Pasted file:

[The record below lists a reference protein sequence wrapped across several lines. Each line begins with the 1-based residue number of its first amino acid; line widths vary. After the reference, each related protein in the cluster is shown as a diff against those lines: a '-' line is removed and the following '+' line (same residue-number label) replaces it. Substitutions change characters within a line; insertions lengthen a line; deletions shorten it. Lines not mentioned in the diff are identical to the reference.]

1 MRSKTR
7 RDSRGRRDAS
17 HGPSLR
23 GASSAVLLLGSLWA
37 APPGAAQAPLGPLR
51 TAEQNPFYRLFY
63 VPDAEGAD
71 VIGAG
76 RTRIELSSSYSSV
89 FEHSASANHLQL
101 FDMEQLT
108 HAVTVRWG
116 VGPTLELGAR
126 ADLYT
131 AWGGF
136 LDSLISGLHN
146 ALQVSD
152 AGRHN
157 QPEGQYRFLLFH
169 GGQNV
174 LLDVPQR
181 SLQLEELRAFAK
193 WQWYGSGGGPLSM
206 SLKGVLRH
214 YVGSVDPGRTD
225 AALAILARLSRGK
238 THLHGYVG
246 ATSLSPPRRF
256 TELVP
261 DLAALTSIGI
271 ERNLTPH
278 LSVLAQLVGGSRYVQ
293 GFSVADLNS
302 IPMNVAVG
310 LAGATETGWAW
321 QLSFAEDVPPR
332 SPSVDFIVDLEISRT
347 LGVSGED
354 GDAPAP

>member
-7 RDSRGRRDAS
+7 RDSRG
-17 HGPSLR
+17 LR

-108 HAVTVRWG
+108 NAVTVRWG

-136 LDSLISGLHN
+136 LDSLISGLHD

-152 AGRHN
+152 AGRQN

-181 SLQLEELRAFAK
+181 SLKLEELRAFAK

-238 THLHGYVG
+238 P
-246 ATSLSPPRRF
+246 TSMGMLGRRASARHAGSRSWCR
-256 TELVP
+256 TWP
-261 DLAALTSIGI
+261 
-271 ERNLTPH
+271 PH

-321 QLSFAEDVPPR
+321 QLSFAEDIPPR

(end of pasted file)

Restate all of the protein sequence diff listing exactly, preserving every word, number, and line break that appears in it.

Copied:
[The record below lists a reference protein sequence wrapped across several lines. Each line begins with the 1-based residue number of its first amino acid; line widths vary. After the reference, each related protein in the cluster is shown as a diff against those lines: a '-' line is removed and the following '+' line (same residue-number label) replaces it. Substitutions change characters within a line; insertions lengthen a line; deletions shorten it. Lines not mentioned in the diff are identical to the reference.]

1 MRSKTR
7 RDSRGRRDAS
17 HGPSLR
23 GASSAVLLLGSLWA
37 APPGAAQAPLGPLR
51 TAEQNPFYRLFY
63 VPDAEGAD
71 VIGAG
76 RTRIELSSSYSSV
89 FEHSASANHLQL
101 FDMEQLT
108 HAVTVRWG
116 VGPTLELGAR
126 ADLYT
131 AWGGF
136 LDSLISGLHN
146 ALQVSD
152 AGRHN
157 QPEGQYRFLLFH
169 GGQNV
174 LLDVPQR
181 SLQLEELRAFAK
193 WQWYGSGGGPLSM
206 SLKGVLRH
214 YVGSVDPGRTD
225 AALAILARLSRGK
238 THLHGYVG
246 ATSLSPPRRF
256 TELVP
261 DLAALTSIGI
271 ERNLTPH
278 LSVLAQLVGGSRYVQ
293 GFSVADLNS
302 IPMNVAVG
310 LAGATETGWAW
321 QLSFAEDVPPR
332 SPSVDFIVDLEISRT
347 LGVSGED
354 GDAPAP

>member
-7 RDSRGRRDAS
+7 RDSRG
-17 HGPSLR
+17 LR

-108 HAVTVRWG
+108 NAVTVRWG

-136 LDSLISGLHN
+136 LDSLISGLHD

-152 AGRHN
+152 AGRQN

-181 SLQLEELRAFAK
+181 SLKLEELRAFAK

-238 THLHGYVG
+238 P
-246 ATSLSPPRRF
+246 TSMGMLGRRASARHAGSRSWCR
-256 TELVP
+256 TWP
-261 DLAALTSIGI
+261 
-271 ERNLTPH
+271 PH

-321 QLSFAEDVPPR
+321 QLSFAEDIPPR